Windows Theme Fonts Redux & Sample Code

View source on GitHub.

In a post earlier this year, I investigated how to retrieve information about theme fonts in Windows. Briefly, the Visual Styles APIs can be used when visual styles are enabled, but values need to be hard-coded (to some extent) otherwise.

Andrew Powell commented on my previous post noting difficulties in implementing the GetThemeFont function in managed code. In this post, I’ll demonstrate how to implement the relevant functions in a simple WPF project. In particular, I’ll focus on displaying information about the ‘main instruction’ text style as seen in Task Dialogs.

Read on for details.

Part 1: Fallback Values

As noted last time, the Visual Styles APIs don’t work when visual styles are disabled.

The first step is to call the OpenThemeData function, which takes a window handle and a class name and returns a handle to theme data. If no match to the specified class name is found, NULL is returned. The class we will reference is TEXTSTYLE, which includes the TEXT_MAININSTRUCTION part. The parts and states for standard controls can be found here.

We need to use PInvoke to call OpenThemeData (and the associated CloseThemeData). As usual, is very useful for getting PInvoke signatures.

If hTheme is NULL (that is, IntPtr.Zero), we can assume that visual styles are disabled (and in the event that this is not the case, we still won’t be able to use GetThemeFont and GetThemeColor). The fallback values that we should use are defined in AeroStyle.xml, which can be found in the Windows SDK.

Fortunately, the SystemFonts and SystemColors classes in the System.Windows namespace allow easy access to these values:

Part 2: GetThemeFont and GetThemeColor

In the case where visual styles are enabled, hTheme will hold a handle to theme data that we will pass to the GetThemeFont and GetThemeColor functions.

Firstly, the PInvoke signatures:

Let’s start with GetThemeColor:

Now for GetThemeFont:

At this point, we’re finished, though we need to call CloseThemeData, preferably in a finally block.

Update (2011-10-25): Something I missed in the original implementation was that the lfHeight value represents the font height in pixels, which is a problem as WPF uses device-independent units (DIUs) for its measurements (something I’ve written about before). To properly support non-default DPI settings, the value in pixels should be converted to DIUs. I’ve added code to the sample project below that does this.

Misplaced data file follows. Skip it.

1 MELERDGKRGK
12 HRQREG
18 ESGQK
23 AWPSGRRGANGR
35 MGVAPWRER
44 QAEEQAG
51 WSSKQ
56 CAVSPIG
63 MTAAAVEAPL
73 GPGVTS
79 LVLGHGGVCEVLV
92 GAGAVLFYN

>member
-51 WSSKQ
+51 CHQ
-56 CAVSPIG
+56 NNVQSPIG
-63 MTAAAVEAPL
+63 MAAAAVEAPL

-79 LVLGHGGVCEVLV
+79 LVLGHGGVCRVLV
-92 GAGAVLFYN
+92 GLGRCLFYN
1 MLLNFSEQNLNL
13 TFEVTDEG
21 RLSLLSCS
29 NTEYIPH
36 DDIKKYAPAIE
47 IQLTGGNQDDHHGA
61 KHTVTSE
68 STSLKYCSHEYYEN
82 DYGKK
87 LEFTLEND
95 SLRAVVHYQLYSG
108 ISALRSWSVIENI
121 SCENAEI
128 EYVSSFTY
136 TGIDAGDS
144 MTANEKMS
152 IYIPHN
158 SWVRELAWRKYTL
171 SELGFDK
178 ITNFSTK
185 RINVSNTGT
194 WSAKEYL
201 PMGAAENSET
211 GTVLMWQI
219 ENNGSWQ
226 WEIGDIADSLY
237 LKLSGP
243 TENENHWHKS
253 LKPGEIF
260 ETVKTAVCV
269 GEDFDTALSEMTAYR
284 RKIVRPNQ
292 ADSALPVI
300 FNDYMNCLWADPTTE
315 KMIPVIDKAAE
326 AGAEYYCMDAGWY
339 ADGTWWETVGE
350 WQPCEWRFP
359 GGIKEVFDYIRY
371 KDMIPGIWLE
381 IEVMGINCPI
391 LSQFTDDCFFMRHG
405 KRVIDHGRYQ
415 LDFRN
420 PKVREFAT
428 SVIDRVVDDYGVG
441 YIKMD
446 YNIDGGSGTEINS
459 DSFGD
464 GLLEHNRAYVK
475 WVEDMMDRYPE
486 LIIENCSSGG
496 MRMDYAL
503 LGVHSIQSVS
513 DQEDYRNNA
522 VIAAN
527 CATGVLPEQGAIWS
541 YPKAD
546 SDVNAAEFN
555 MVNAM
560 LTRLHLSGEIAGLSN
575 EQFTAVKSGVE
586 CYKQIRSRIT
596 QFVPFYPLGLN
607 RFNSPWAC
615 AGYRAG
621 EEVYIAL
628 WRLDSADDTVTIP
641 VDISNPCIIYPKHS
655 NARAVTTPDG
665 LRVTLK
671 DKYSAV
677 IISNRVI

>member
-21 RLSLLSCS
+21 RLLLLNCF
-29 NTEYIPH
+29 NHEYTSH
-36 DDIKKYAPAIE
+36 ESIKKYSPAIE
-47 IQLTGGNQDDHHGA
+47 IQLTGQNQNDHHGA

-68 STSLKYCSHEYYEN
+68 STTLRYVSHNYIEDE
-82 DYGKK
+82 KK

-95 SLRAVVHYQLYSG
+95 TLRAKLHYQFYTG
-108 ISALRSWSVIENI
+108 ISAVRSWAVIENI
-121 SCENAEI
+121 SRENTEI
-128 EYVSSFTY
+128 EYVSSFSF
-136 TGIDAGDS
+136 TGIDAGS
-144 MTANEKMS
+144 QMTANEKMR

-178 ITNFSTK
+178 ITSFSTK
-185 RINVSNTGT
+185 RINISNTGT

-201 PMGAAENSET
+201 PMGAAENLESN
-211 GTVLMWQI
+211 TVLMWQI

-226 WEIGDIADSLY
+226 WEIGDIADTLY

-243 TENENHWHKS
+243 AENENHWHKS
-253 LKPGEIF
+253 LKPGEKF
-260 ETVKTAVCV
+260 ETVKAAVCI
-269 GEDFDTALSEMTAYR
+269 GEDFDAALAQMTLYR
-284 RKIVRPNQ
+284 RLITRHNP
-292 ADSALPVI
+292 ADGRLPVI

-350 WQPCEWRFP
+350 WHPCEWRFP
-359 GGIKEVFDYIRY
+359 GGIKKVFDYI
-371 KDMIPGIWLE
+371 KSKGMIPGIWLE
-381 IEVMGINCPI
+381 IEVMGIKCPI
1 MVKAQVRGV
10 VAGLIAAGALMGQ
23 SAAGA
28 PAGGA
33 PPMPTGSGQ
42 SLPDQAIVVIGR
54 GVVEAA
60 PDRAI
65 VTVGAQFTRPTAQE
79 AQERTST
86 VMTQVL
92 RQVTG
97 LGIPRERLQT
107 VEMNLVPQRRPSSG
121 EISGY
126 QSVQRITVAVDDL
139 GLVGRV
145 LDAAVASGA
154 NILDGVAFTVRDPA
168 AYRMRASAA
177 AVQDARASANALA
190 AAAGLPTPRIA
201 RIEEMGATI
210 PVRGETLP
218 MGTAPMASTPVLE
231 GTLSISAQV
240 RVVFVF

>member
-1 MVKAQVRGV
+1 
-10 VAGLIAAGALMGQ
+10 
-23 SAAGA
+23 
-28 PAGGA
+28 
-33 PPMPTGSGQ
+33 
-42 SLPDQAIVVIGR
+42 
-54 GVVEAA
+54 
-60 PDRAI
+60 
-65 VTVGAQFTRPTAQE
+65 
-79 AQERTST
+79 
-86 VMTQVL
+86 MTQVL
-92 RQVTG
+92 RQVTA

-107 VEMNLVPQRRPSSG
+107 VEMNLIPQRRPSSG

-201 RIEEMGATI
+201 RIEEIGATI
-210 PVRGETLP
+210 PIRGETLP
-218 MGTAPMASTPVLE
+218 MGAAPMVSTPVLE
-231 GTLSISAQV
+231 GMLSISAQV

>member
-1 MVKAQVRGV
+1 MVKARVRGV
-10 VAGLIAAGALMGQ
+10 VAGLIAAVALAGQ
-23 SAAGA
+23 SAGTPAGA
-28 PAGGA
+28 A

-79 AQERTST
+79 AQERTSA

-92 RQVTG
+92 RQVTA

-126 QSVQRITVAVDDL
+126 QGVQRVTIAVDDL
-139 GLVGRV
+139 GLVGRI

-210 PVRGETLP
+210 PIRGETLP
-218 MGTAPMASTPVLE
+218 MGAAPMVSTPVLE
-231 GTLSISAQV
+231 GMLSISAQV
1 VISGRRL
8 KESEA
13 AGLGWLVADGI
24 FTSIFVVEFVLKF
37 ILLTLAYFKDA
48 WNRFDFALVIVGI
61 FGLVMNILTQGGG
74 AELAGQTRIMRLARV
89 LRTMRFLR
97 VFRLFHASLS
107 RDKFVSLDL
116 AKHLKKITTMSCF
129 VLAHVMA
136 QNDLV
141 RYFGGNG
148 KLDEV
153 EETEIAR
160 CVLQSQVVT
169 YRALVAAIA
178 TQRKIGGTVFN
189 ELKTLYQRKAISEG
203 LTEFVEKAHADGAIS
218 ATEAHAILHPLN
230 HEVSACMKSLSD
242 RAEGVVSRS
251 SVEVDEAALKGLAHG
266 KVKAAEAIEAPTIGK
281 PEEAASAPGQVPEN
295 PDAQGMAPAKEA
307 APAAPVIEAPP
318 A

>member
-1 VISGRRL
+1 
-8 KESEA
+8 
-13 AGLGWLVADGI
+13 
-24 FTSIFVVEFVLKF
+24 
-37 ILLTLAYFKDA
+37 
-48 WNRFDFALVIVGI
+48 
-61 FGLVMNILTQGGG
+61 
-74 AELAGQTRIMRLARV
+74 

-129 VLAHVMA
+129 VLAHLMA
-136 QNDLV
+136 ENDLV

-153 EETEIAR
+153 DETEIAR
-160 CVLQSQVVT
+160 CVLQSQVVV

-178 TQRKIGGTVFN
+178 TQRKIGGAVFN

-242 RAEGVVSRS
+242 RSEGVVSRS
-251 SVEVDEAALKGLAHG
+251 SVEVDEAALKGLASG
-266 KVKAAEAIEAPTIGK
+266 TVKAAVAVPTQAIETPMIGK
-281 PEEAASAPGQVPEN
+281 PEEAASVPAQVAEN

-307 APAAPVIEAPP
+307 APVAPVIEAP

Download Sample

You can download a working sample here (updated 2011-10-25):


14,489 bytes; SHA-1: B01722E889780D94CDB26E31F115F4B2DF2E7111

WPF Windows Theme Fonts Sample: Aero

Task Dialog: Aero

WPF Windows Theme Fonts Sample: Windows Classic

Task Dialog: Windows Classic

WPF Windows Theme Fonts Sample: Windows Classic (Custom)

Task Dialog: Windows Classic (Custom)

6 thoughts on “Windows Theme Fonts Redux & Sample Code”

  1. Hi,
    first of all, thank you for this post. It was very helpful for me.
    However I ran into an weird issue on all Vista machines. Maybe you have heard of it or know a solution.
    I need to get the fonts for “TEXT_BODYTEXT” and “TEXT_BODYTITLE”.
    On Win7 I the method GetThemeFont() returns the font family “Segoe UI” and a font weight of 400 (text) or 700 (title).
    On Vista however the font family for the title is “Segoe UI Bold”, which cannot be used to create a FontFamily object.
    I cannot remove the “Bold” from the string either, because the font name is different in every language.

    I have a made a workaround where I just use the font of the text and make it bold, but that’s not a very elegant solution.
    Is this the fault of Microsoft? I just want to avoid ending up making a workaround for every system.
    I haven’t even tested it on Win8 yet.

    Best regards,

    1. Hi Tobias, thanks for the comment.

      FontFamily x = new FontFamily("Segoe UI Bold");
      Works for me as expected in Windows Vista, Windows 7 and Windows 8. Are you getting an error when you try to create the object, or is the font just not appearing as you’d expect?

      You shouldn’t need any workarounds (that’s the whole point of this code :)).

  2. Hi, your demostration doesn;t show how to change the font size, do you have this demo?
    Only get font() cannot do anything.

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